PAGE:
UvA chemists shed light on intermediate steps in cascade reactions

19 March 2018

Researchers at the University of Amsterdam's Van 't Hoff Institute for Molecular Sciences (HIMS) have developed a theoretical concept that describes tandem reactions for active particles on active surfaces. The research, which is part of the university's Research Priority Area Sustainable Chemistry, has been published as an open-access concept paper in the international journal ChemCatChem.

Many complex catalytic systems involve tandem reactions where two or more catalytic cycles are combined into one synthetic operation. Designing tandem catalysts is challenging, since they must include a transition step between the two catalytic sites.

If the two catalytic cycles are separate (for example an acid-catalysed reaction at one site, followed by a base-catalysed reaction at another), they can be treated separately. But when a catalytic cycle requires both sites, the transition step between them cannot be ignored. The problem is that this step typically involves short-lived intermediates that diffuse across the catalyst surface, and therefore is extremely difficult to follow.

Now, Thierry Slot, a PhD student at HIMS presents a theoretical concept that describes tandem reactions for active particles on active surfaces. The research, supervised by Gadi Rothenberg of the Heterogeneous Catalysis and Sustainable Chemistry research group, is part of the NWO TOP-PUNT project Catalysis in Confined Spaces.

Active doughnut

Based on a simple pen-and-paper analysis, the researchers show that the adsorption and diffusion steps in catalytic tandem systems are governed by a set of rules relating to the size of the catalytic particles and their interactions with short-lived reaction intermediates. These rules can account for adsorption, diffusion and reaction kinetics in a variety of experimental cases.

Central to the analysis is the concept of the so‐called 'active doughnut' an intuitive model developed earlier by Rothenberg’s group for selective oxidation reactions, defining the active catalytic region around the supported particles (see figure below).

Cartoon of the cooperative action between a particle and a surface illustrating the 'active doughnut' concept (example shown for alcohol oxidation). Image: HIMS.

Correctly reporting turnover numbers

This new theoretical concept has two important practical implications. First, it shows that the tandem reaction rate is not proportional to the number of active sites, but rather to the number of 'communicative' active sites—those available to the reaction intermediates during their respective lifetimes. If a catalytic particle is too large, for example, much of its surface area will go unused. Furthermore, if small particles are bunched together, their active volumes overlap, and the catalytic surface is under-utilized.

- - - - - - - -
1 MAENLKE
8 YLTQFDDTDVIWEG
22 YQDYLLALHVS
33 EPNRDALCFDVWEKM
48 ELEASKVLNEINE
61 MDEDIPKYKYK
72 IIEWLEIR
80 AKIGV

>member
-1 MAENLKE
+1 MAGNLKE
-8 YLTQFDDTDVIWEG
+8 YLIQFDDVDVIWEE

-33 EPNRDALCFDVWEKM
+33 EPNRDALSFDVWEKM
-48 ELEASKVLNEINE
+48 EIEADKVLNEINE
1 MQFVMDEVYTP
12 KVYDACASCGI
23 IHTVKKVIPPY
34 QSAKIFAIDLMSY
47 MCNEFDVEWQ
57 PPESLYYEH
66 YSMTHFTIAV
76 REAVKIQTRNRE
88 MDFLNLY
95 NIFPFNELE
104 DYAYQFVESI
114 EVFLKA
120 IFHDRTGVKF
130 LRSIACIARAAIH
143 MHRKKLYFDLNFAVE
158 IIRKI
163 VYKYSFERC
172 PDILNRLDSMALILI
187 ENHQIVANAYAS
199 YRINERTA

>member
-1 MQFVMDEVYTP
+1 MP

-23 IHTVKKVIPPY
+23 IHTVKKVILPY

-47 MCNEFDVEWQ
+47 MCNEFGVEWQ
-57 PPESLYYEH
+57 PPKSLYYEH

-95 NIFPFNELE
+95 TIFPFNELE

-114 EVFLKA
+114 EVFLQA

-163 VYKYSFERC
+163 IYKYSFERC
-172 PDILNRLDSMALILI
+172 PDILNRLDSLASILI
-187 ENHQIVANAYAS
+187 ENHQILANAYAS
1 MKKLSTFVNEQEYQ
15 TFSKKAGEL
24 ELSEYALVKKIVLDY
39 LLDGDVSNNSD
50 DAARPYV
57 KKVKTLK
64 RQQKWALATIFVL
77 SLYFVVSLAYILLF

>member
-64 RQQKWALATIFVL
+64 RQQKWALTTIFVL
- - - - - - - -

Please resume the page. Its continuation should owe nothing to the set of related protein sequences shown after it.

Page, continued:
This has important implications for reporting turnover numbers (TONs), whose values are underestimated when determined in either of these situations. Practically speaking, the most efficient particle-surface tandem catalysts are those where both particle size and inter-particle distance are of the same order of magnitude as the active doughnut thickness.

Top: The relative size of the active doughnut volume (green) varies with particle size. Bottom: For large particles, the active doughnut radius is proportional to particle radius, and the reaction rate correlates linearly to particle size. On small particles, however, the active surface is hemispherical, leading to a quadratic correlation. Image: HIMS.

Effect of particle size

Second, the concept generates an important testable prediction concerning the dependence of the reaction rate on the particle size. In most catalytic systems, the total surface area of particles is much smaller than the surface area of the support. This turns particle surface area into a limiting factor in tandem catalysis. If the particle is small, intermediates can diffuse to its entire surface, and the rate of the reaction will have a quadratic relation to the particle radius. In contrast, if particles are too large, only a belt-shaped region surrounding the particle base participates in catalysis, and the reaction rate becomes linearly dependent on particle radius.

By synthesising and testing supported catalyst particles of different sizes, you will reach a point where the dependence of the rate on the particle size will shift from quadratic to linear. This point can be determined experimentally, giving important mechanistic information on the transition step between the two sites, and ultimately helping in the design of better cascade catalysts.

Open-access article

Cooperative surface-particle catalysis: the role of the “active doughnut” in catalytic oxidation. T.K. Slot, D. Eisenberg and G. Rothenberg, ChemCatChem, 2018, EarlyView. DOI: 10.1002/cctc.201701819 (open access)

Published by  HIMS